July 13--CLEMENT -- Musical talent has taken Dennis Cash places most of his life. And next month, it will land him a place in America's Old Time Music Hall of Fame in Anita, Iowa.
The hall has been in existence since 1976 and includes the likes of Hank Williams Sr. and Jimmie Rodgers.
But if there were a hall of fame for downright good-hearted guys, Dennis Cash would have been inducted long ago.
"Our place is filled on the evenings he's here," said Emily Kilgore, who works at Detour Coffee Shop in Hope Mills. "He has an awesome spirit, and he's really good at holding a room."
Cash, who grew up in a small town in Virginia listening to the likes of Flatt and Scruggs, the Wilburn Brothers and Porter Wagoner, is a professional musician who has performed all over the country with his bluegrass gospel band Carolina Sonshine.
He and his wife, Annette, moved to Sampson County several years ago, getting right to the business of being good neighbors. They are regular volunteers with the Salemburg Christian Food Bank, and Cash helped start a popular youth praise team at Baptist Chapel Baptist Church.
"I've done a lot of musically rewarding things," he said, "but nothing has been more rewarding than that."
Still, the notice of his hall of fame invitation in December meant a lot. Cash was invited by the hall's founder, Bob Everhart.
Cash, who grew up in a music-loving family and learned to play the autoharp, guitar, mandolin and banjo, has been called by his mentor Bill Clifton "the leading proponent of Carter Family music," in reference to the first vocal group to become country music stars. Cash has recorded two albums of Carter Family songs.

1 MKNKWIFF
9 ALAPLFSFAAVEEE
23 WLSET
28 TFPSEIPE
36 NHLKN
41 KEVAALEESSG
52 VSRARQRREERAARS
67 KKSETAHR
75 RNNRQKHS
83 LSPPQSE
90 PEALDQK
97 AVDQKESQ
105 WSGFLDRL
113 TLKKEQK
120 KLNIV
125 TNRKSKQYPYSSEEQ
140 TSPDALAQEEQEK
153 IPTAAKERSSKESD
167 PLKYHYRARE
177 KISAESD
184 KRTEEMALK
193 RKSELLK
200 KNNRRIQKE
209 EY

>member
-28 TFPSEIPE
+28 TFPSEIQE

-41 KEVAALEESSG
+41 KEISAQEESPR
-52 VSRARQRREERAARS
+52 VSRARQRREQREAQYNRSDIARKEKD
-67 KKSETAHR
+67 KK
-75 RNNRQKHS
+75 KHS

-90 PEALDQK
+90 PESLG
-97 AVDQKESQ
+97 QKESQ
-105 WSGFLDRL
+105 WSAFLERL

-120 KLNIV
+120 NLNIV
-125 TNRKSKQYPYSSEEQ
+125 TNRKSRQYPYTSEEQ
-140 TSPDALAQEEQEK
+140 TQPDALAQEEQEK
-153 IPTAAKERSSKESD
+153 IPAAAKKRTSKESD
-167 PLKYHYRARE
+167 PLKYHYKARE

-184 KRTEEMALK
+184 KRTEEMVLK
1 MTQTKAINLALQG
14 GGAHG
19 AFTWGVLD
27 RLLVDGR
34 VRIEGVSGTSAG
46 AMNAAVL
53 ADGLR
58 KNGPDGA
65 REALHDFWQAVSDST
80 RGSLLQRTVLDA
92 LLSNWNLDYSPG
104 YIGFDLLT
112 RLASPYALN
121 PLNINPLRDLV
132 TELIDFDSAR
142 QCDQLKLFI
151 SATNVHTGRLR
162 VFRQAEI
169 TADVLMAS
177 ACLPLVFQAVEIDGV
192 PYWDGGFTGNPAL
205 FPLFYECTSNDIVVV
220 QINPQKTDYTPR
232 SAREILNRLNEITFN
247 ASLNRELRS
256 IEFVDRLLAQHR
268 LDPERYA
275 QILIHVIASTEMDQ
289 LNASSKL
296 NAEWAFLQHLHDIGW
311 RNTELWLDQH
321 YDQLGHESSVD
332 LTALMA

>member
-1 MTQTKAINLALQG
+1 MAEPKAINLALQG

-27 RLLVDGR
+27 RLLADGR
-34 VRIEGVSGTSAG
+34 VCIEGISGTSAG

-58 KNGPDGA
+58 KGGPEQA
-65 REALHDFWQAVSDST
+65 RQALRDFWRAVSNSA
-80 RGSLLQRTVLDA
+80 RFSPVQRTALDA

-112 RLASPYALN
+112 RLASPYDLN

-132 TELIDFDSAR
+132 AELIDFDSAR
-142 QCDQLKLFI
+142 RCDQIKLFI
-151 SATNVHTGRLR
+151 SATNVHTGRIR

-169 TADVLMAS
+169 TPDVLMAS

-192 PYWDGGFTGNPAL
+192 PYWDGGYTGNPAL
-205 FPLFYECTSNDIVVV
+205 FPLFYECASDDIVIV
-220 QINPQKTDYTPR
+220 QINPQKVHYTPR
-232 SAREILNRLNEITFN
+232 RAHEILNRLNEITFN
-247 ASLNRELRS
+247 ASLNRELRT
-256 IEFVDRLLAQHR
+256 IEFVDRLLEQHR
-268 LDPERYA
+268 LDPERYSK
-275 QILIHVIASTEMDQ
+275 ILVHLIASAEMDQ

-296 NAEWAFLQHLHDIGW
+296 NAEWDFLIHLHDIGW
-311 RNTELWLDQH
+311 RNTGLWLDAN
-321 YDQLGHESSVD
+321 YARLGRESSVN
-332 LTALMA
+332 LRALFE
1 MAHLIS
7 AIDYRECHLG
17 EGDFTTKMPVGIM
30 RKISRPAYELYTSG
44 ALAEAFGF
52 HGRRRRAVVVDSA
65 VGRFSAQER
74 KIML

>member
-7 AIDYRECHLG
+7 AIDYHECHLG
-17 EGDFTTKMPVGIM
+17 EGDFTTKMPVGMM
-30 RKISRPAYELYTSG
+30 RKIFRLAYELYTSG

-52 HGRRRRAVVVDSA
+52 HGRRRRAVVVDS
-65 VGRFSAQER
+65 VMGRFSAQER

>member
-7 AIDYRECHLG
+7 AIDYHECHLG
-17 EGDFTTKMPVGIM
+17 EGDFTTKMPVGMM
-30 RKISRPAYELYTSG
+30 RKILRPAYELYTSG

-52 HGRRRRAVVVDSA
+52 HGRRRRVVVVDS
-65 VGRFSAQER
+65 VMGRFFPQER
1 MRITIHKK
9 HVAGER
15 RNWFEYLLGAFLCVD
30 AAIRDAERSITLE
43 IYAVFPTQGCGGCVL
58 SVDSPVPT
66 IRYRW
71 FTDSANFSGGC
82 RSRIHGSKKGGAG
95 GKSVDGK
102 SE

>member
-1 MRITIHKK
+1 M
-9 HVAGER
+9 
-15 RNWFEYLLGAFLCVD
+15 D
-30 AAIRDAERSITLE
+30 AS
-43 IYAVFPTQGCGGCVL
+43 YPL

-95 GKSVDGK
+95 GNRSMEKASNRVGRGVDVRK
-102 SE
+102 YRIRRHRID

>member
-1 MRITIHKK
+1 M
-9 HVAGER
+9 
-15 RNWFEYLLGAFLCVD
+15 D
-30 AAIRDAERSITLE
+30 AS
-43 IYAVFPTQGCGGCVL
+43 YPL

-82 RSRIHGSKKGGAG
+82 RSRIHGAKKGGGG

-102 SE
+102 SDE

When officials with the hall of fame asked him to donate an artifact for its collection, he decided on the first autoharp his music-loving father Leslie gave him. Leslie Cash died in 2007.
"It's an 'el cheapo' Sears catalogue item," Cash said. "It's a way of honoring my dad. Daddy had an old radio on top of the fridge, and it was tuned to Grand Old Opry country music. I grew up listening to early country and early bluegrass. That's what I listened to whether I wanted to or not.
"If it hadn't been for dad and his love of music, I never would have been able to do the things I have," he said. "This is as much an honor for him as it is for me."
Cash and his Carolina Sonshine were nominated for six consecutive years as the gospel bluegrass band of the year. He's shared the stage with many of the greats, including Bill Monroe.
"You know there are presidents and all those people," he said, "but right next to God, Bill Monroe is pretty important to me."
And joining the likes of 2002 inductee Bill Monroe in the hall of fame will mean so much.
"You know, I know it's not the Country Music Hall of Fame," he said. "But I don't know if I'd feel much more honored if it had been.
"I've been fortunate to play all over the country," he said. "There are fine musicians way more talented than those of us who have been on stage all our lives.
"To get singled out. ... No words can say what that makes me feel like."
Community news editor Kim Hasty can be reached at firstname.lastname@example.org or 486-3591.
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